SDS PAGE - Sodium Dodecyl sulphate - Poly Acrylamide Gel Electrophoresis! This SDS PAGE is done for separating proteins based on their molecular weight. It is a widely used technique and it is very useful for having an idea about the expression of your protein of interest.

Principle:
The name SDS PAGE comes from the fact that this method uses SDS for making your protein uniformly negatively charged and of course, the gel is prepared using poly acrylamide. Why to make the protein negatively charged? Because, here our interest is to separate proteins based only on their molecular weight, but not based on charge and all proteins are not negatively charged like DNA (which is separated based on size using Agarose Gel electrophoresis). SDS is an anionic detergent and it makes your protein negatively charged. Hence your protein moves towards the positive electrode. i.e. anode.

Okay, the principle is fine, but, what are all the possible mistakes that one would do, while doing SDS PAGE? Here, I'll explain some possible mistakes, so that it would help beginners. I recommend you to learn the procedure for SDS PAGE before reading this.


BIOLOGY - TPR/NS

A. Transfer of DNA between phage and bacteria did not occur immediately following insertion of the virus.

B. No 32P was identified in the genetic material of infected step 3 bacteria following bacterial lysis and release of phage virions.

C. 35S-containing coat fragments from phage progeny adsorb to bacteria, although the fragments contain no DNA.

- DNA should have been transferred in the experiment bc it is the genetic material. We have to prove wrong that S instead of P was uptaken.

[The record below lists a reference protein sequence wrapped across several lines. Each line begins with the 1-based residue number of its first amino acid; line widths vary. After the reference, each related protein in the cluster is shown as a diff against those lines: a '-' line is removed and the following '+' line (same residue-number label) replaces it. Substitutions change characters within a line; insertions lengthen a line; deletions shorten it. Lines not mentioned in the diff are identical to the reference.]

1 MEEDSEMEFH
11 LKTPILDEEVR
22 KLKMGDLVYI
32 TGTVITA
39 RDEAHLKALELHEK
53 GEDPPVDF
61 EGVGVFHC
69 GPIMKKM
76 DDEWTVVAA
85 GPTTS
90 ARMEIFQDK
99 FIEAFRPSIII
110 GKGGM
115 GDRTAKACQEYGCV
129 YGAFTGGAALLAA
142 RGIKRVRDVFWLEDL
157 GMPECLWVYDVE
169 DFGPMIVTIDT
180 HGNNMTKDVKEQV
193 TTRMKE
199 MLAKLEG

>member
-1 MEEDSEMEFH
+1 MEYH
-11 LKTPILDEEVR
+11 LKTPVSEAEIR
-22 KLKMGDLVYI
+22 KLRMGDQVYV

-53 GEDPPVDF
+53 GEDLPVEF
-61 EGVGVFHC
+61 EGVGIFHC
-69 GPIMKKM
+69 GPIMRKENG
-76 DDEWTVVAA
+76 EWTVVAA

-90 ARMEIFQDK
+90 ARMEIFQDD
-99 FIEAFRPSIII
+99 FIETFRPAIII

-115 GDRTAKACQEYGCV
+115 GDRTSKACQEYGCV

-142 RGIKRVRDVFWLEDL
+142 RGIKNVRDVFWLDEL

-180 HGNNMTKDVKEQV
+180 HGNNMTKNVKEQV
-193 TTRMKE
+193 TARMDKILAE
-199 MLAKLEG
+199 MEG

A. there is a mutation in a segment of DNA that binds a promoter.

B. a missense mutation is found in the gene that codes for the repressor.

C. there is a structural problem with a segment of DNA that binds a repressor.

A. has a genome where nearly all material codes for protein.

B. typically utilizes mitosis for cellular division.

C. can perform catabolic reactions to gain energy from macromolecules.

A. travel farther during SDS-PAGE and elute more quickly during size-exclusion chromatography.

B. travel farther during SDS-PAGE and elute more slowly during size-exclusion chromatography.

C. travel a smaller distance during SDS-PAGE and elute more quickly during size-exclusion chromatography.

SDS-PAGE + dithiothreitol: 3 bands

Which prediction about the enzyme structure is most strongly supported by these observations?

A. Enzyme α contains a high ratio of charged to uncharged residues.

B. Enzyme α contains more than one subunit.

C. Enzyme α contains a low ratio of charged to uncharged residues.

B. low blood osmolality and high blood pressure.

C. high blood osmolality and low blood pressure.